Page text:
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  1. Skiing and its Discontents: Assessing the Turist Experience From a Psychoanalytical, a Neuroscientific and a Sport Philosophical Perspective.Hub Zwart - 2017 - Sport, Ethics and Philosophy 11 (3):323-338.
    This article addresses the question whether skiing as a nature sport enables practitioners to develop a rapport with nature, or rather estranges and insulates them from their mountainous ambiance. To address this question, I analyse a recent skiing movie from a psychoanalytical perspective and from a neuro-scientific perspective. I conclude that Jean-Paul Sartre’s classical but egocentric account of his skiing experiences disavows the technicity involved in contemporary skiing as a sportive practice for the affluent masses, which actually represents an urbanisation (...)
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  • Intensity and the Sublime: Paying Attention to Self and Environment in Nature Sports.Leslie A. Howe - 2017 - Sport, Ethics and Philosophy 13 (1):1-13.
    This paper responds to Kevin Krein’s claim in that the particular value of nature sports over traditional ones is that they offer intensity of sport experience in dynamic interaction between an athlete and natural features. He denies that this intensity is derived from competitive conflict of individuals and denies that nature sport derives its value from internal conflict within the athlete who carries out the activity. This paper responds directly to Krein by analysing ‘intensity’ in sport in terms of the (...)
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  • What Would a Deep Ecological Sport Look Like? The Example of Arne Naess.Gunnar Breivik - 2019 - Journal of the Philosophy of Sport 46 (1):63-81.
    ABSTRACTSince the 1960s environmental problems have increasingly been on the agenda in Western countries. Global warming and climate change have increased concerns among scientists, politicians and the general population. While both elite sport and mass sport are part of the consumer culture that leads to ecological problems, sport philosophers, with few exceptions, have not discussed what an ecologically acceptable sport would look like. My goal in this article is to present a radical model of ecological sport based on Arne Naess’s (...)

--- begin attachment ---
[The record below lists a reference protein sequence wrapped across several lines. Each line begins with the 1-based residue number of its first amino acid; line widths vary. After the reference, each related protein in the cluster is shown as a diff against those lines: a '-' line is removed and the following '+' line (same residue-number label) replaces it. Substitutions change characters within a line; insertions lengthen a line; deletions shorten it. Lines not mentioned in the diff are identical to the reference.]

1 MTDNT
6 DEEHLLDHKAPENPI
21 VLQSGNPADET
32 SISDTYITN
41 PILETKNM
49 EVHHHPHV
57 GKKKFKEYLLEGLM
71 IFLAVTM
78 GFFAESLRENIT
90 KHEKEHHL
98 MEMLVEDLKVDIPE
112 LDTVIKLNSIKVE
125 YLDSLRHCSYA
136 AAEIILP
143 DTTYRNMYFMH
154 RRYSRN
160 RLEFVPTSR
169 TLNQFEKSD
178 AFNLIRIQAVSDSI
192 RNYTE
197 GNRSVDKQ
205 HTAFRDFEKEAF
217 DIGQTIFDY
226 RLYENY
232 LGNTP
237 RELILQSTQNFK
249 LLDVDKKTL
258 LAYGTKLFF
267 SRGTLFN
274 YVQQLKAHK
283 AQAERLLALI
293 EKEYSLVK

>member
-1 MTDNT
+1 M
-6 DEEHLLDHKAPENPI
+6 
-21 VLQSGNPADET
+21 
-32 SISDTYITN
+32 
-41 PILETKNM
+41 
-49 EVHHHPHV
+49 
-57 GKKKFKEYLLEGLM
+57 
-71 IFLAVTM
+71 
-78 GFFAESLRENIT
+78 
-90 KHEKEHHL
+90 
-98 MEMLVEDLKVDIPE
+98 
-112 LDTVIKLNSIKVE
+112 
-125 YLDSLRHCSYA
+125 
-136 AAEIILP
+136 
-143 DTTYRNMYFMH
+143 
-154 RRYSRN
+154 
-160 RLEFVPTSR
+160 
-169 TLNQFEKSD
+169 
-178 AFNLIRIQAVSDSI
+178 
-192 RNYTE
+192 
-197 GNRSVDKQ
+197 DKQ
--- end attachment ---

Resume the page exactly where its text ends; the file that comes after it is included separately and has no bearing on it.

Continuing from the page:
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  • High-Level Enactive and Embodied Cognition in Expert Sport Performance.Kevin Krein & Jesús Ilundáin-Agurruza - 2017 - Sport, Ethics and Philosophy 11 (3):370-384.
    Mental representation has long been central to standard accounts of action and cognition generally, and in the context of sport. We argue for an enactive and embodied account that rejects the idea that representation is necessary for cognition, and posit instead that cognition arises, or is enacted, in certain types of interactions between organisms and their environment. More specifically, we argue that enactive theories explain some kinds of high-level cognition, those that underlie some of the best performances in sport and (...)
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  • Reflections on Competition and Nature Sports.Kevin Krein - 2015 - Sport, Ethics and Philosophy 9 (3):271-286.
    Over the past several years, I have been arguing that nature sports such as surfing, backcountry skiing, and mountaineering are best described as sports in which athletes interact dynamically with natural features rather than compete with other humans. This article is part of a larger attempt to trace the implications of that view. Specifically, I consider the relationship between nature sports and competition. To this purpose, I address three separate, but related topics: First, I reply to Leslie Howe’s article, ‘On (...)
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